8 comments:

Things Hand Made said...

Oooh that sound such an interesting day. Thanks for drawing our attention to some new names.

Ellen said...

Hi Jane
Looks like you had a good day visiting 5 galleries! That must have been inspiring.
I've dedicated a post on my blog to you! http://ellenturningpages.blogspot.com/2012/04/what-jane-housham-gave-away.html

Printed Material said...

You don't live next door to the Scandinavian Kitchen because you don't want to put on two stones.... still you'd walk it off traipsing all over London. What a fantastic day out. My idea of heaven. I have a bit of a love/hate thing with Ron Mueck. I fall into that camp that admires his skill but find the figures quite creepy. A few ideas here for me to follow up but what I love most is your eavesdropping on other people. Your first example is the perfect way to remember that what you see is not always what you get. A great post!

Menopausalmusing said...

I love how you write re your visits to exhibitions......... the rotating disc piece sounds amazing. A huge amount of thought has obviously gone into it.

Five exhibitions must have been totally exhausting!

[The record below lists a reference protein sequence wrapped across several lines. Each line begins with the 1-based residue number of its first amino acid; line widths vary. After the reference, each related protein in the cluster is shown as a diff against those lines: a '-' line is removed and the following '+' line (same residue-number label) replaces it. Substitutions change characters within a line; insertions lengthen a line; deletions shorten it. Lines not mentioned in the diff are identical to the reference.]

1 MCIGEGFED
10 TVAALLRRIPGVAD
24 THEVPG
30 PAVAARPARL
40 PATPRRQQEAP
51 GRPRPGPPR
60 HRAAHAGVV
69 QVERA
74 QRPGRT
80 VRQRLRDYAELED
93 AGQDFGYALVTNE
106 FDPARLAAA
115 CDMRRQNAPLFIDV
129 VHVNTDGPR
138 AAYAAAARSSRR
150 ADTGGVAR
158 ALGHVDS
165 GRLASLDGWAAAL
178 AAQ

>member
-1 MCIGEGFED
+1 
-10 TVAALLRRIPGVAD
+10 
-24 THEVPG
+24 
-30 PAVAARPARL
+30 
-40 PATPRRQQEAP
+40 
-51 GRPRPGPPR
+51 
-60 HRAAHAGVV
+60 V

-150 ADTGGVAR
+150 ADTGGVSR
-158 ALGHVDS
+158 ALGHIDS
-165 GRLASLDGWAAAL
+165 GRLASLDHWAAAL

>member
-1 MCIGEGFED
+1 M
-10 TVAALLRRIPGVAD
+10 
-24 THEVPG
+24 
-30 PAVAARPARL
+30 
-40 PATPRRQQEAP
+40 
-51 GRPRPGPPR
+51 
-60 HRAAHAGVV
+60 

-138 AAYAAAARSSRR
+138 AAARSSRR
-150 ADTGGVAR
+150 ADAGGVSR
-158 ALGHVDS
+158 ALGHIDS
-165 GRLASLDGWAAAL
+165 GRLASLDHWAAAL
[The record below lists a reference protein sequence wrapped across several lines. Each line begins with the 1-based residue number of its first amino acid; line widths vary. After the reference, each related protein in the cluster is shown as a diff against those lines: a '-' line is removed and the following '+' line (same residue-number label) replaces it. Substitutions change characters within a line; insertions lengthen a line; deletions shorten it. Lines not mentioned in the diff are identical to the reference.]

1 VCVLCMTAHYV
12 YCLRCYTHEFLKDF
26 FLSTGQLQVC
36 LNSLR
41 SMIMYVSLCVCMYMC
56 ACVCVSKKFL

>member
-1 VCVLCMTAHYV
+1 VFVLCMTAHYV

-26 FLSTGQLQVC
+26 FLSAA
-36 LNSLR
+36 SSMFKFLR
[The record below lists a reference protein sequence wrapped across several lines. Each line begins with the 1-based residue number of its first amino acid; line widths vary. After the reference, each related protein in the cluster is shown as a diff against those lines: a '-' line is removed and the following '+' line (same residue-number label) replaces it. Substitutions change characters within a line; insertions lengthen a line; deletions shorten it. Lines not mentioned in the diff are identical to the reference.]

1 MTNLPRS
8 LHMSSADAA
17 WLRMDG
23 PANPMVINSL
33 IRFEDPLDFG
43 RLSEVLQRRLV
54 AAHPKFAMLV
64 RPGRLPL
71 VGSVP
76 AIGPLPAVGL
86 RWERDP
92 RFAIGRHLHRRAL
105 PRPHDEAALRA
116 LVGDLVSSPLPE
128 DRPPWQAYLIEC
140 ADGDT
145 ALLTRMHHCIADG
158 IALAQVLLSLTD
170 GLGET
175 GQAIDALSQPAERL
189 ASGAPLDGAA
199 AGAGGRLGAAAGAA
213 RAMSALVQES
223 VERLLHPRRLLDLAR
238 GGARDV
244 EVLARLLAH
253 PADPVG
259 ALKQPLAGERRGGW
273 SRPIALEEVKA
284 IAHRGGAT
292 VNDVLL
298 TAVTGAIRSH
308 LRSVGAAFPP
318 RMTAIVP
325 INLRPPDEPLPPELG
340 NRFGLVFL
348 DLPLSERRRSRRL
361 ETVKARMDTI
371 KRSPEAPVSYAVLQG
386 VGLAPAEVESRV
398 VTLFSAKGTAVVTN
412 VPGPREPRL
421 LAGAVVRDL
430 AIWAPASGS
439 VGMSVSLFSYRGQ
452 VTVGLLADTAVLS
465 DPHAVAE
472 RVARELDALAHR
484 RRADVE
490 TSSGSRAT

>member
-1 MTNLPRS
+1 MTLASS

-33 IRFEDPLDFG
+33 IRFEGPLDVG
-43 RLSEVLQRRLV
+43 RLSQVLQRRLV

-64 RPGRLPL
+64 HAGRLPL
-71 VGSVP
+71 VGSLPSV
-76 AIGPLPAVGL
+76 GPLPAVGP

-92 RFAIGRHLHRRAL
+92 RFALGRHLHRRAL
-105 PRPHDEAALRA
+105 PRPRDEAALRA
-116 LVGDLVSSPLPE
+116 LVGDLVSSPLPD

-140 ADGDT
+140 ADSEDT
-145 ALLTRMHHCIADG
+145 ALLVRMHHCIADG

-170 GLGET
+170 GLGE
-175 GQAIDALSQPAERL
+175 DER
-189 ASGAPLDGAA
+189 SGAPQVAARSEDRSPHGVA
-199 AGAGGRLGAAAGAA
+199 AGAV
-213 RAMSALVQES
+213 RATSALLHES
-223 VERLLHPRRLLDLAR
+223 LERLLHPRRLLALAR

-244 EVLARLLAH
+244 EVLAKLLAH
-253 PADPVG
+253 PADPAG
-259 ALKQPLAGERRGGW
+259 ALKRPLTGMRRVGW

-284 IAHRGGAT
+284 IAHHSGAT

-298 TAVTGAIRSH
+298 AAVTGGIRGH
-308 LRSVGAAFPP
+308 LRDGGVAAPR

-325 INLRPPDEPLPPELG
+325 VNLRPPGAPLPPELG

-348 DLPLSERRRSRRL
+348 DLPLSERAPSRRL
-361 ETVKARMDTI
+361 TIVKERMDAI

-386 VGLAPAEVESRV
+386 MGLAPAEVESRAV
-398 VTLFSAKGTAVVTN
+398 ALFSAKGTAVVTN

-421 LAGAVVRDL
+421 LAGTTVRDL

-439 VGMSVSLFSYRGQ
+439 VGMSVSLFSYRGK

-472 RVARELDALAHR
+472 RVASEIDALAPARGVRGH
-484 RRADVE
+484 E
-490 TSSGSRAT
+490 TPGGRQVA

Kitsch and Curious said...

Sounds like another amazing day. Makes me want to go to London more.

When I first saw Ron Mueck's 'Couple' I was amazed and touched by the reality and ordinariness of his figures. I like the woman carry sticks in the same way. However, some of the extra large pieces do seem a bit grotesque, rather than real.

Just remembered that the figures on a rotating disc (a gramophone record), throwing shadows, was a ploy used by Fred Astaire & Ginger Rogers to fool somone into thinking they were dancing in room(I think it was in 'The Gay Divorce')! The things my mind retains....

James Russell said...

Rather belated comment - what a fascinating day out, and eloquently described. I saw Hans Peter Feldmann's work at Arnolfini in Bristol a while ago (at least pretty sure it was same) and had a sort of 'yes, but...' reaction. Fun to look at but not much more. Had to restrain kids from interfering with revolving stuff.

Anonymous said...

How was your kladdkaka? Bye for now, Scandi Kitchen x

Alexandra Hedberg said...

fun to hear that you go to London to buy some Scandinavian ingredients! Yes - kladdkaka is a Swedish very classic cake.